A borrower and a lender be

Danish cities have for the most part escaped the sometimes nasty fights between sharing-economy firms and the traditional companies they compete with. That’s unlikely to change in a country where consumers have long been accustomed to sharing

Sharing is nothing new. We’ve all been hearing we should do it ever since we were children.

But while altruism and courtesy have their own rewards, people – and businesses – are finding that there is money in sharing. Big money. In the US alone, sharing economy businesses are estimated to have generated $26 billion in 2013 by helping people make money on their spare rooms, their cars, or even their free time.

Denmark is no stranger to the trend. Over 8,000 people in Copenhagen alone are registered on various home-letting platforms. MinbilDinbil, a service allowing people to hire out their car, and whose name translates to ‘my car, your car’, says that since starting last year, it has 4,500 members and 1,000 cars for hire. Earnings vary, but members can make up to 5,000 kroner per month by hiring their cars out “every once and a while”, says Milad Avaz, a company spokesperson.

But whereas other cities in Europe and America have seen heated debates over the legality of such services, the discussion – and even the existence of such services – in the city has been muted.

That the person2person trend has taken root in Denmark, observers say, is not surprising.

Back in 2012, when home letting platforms first began to establish themselves in Denmark, Søren Have, of PA Consulting Group, predicted that “the trend would spread quickly here”.

Confidence commerce
At that time, there were 800 registered rental locations. Two years later, not only has the number of letters increased ten-fold, the sheer number of services has mushroomed. Need a ride? There’s a place for that. Looking for a companion at dinner? Got you covered. Musical instrument? Well, not yet, but it’s coming.

Have’s logic was that Denmark already had a history of similar arrangements, be they allotment gardens, car-sharing programmes, or community-supported agriculture, and that those transactions were made possible because Danes have, by and large, a high level of confidence in each other.

Avaz agreed that confidence plays a significant role.

“Sharing suits Danish consumer behaviour very well. Compared with other nationalities, it’s harder to get Danes to change their habits, but once they do, they are much more likely to make use of sharing services.”

In trying to win customers, MinbilDinbil makes use of testimonials and other marketing tactics, and gets a boost from the city’s focus on sustainable initiatives. It also makes sure to point out that their business model has been approved by insurance firms, which gives it a seal of approval as both a viable venture and a safe operation.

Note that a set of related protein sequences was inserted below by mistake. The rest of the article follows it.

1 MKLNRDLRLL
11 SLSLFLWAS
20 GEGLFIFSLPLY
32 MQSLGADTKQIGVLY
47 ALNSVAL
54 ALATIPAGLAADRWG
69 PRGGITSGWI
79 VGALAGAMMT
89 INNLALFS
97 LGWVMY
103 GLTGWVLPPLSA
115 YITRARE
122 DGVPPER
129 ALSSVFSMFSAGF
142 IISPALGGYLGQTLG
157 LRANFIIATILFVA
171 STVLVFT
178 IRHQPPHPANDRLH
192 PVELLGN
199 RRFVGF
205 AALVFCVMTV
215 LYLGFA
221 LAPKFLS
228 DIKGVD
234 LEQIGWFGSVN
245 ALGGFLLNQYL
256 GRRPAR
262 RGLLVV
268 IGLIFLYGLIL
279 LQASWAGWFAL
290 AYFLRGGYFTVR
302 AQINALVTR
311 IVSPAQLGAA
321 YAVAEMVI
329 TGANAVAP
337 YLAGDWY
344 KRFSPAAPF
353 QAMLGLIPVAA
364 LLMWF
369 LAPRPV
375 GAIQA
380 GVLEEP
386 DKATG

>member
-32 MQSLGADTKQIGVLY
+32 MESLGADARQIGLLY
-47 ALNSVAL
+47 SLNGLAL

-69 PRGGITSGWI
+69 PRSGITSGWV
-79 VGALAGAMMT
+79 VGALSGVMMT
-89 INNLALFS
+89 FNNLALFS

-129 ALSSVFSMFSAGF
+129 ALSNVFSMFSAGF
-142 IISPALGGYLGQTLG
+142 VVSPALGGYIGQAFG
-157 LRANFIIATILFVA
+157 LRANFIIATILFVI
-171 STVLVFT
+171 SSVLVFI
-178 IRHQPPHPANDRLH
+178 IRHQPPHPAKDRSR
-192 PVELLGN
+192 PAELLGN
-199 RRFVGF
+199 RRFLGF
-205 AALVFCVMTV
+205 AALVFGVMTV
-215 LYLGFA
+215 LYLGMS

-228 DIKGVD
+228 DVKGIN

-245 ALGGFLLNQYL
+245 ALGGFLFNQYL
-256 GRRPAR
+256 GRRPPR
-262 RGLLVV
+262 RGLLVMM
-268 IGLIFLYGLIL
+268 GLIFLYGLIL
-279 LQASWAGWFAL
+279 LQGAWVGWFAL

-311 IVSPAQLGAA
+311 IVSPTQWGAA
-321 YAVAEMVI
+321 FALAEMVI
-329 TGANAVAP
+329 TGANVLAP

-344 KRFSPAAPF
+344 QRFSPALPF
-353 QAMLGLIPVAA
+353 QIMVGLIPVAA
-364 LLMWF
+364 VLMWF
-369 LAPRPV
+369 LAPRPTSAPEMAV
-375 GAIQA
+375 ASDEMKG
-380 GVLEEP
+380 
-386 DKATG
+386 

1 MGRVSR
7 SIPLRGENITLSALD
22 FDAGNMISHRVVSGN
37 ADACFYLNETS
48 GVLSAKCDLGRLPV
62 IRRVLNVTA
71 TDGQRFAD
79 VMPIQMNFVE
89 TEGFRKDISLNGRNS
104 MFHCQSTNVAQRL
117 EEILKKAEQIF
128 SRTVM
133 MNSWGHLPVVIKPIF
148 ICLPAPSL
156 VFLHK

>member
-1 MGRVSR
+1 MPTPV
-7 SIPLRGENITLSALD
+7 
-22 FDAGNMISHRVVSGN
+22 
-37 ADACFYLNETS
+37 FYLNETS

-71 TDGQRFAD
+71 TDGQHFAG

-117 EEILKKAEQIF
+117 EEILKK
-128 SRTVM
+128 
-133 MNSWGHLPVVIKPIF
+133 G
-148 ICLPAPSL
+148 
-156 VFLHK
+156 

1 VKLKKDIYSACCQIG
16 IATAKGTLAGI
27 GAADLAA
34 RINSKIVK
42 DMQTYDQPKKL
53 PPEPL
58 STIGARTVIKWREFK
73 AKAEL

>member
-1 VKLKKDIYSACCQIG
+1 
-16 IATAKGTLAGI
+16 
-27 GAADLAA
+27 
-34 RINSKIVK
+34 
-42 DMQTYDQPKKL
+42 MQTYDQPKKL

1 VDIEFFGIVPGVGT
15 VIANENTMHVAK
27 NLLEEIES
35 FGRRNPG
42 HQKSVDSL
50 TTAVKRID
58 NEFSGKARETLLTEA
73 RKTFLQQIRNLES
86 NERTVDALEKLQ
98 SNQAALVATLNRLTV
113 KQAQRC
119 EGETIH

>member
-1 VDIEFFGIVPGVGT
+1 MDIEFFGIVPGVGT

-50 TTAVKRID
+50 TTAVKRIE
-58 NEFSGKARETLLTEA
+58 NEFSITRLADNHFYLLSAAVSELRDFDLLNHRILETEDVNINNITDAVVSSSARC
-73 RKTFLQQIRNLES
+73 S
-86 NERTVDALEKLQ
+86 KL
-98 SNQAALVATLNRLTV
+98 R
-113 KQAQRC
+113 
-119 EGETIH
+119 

Have, again back in 2012, recommended that the national government take steps to ensure that regulations could keep up with developments in the trend.

Since then, the government has reiterated that national regulations already allow you to lend your things, and even to make money on them, without having to register as a business, provided your earnings remain under certain levels.

House rules
Avaz admits there is the “theoretical possibility” of a grey zone in which people renting out a car using person2person services risk getting dinged for operating as a firm.

“In practice, though, the line is pretty clear. The Justice Ministry has said that as long as you aren’t doing is as a business – for example by buying a car simply for the sake of hiring it out – you’re okay.”

The Housing Ministry has also made it clear that it is legal to rent out your home (or part of it), as long as you abide by a few rules of thumb, mostly having to do with how frequently you do it.

As with cars, purchasing a flat or home specifically for the purpose of letting it out using person2person services is a no-no. If you already own (and live in) the residence, the Housing Ministry’s guideline for rentals is “fewer than seven times a year.”

Copenhagen officials declined to contribute to this article, but Aarhus residents are permitted to rent out a room in their home to guests for shorter periods of time. They may also rent out their entire residence while they are on holiday.

For the greater good
Things start getting problematic, however, when you have too many people paying to stay in your home one after another.

According to the city’s guidelines, if you rent out several periods in a row within a short amount of time, then you can be considered to be operating a hotel, which requires a permit.

The fear, of course, is that allowing people to let out their own property would undermine the formal hotel industry. Firms that help people let out their properties admit that some travellers might forego formal (and pricier) lodging options, but they also argue that they benefit the tourism industry as a whole, by giving travellers affordable options.

In connection with the recent Eurovision Song Contest, for example, the effect such services had on traditional hotels was minimal, according to Horesta, the lobby group for the hospitality industry.

In its comments about the rise of person2person letting, Horesta appears to be trying to strike a balance between seeming to welcome the new tourism trend, and protecting the interests of its members.

On balance, their line is that person2person letting is a net gain for the economy, as well as for hotels themselves.

“It attracts more travellers to the city, and they, in turn, spend money in restaurants,” Katja Østergaard, the head of Horesta, said in a statement. “Once they get back home they then spread the work about Copenhagen as a good place to visit, which can result in more hotel stays.”


By Kevin McGwin

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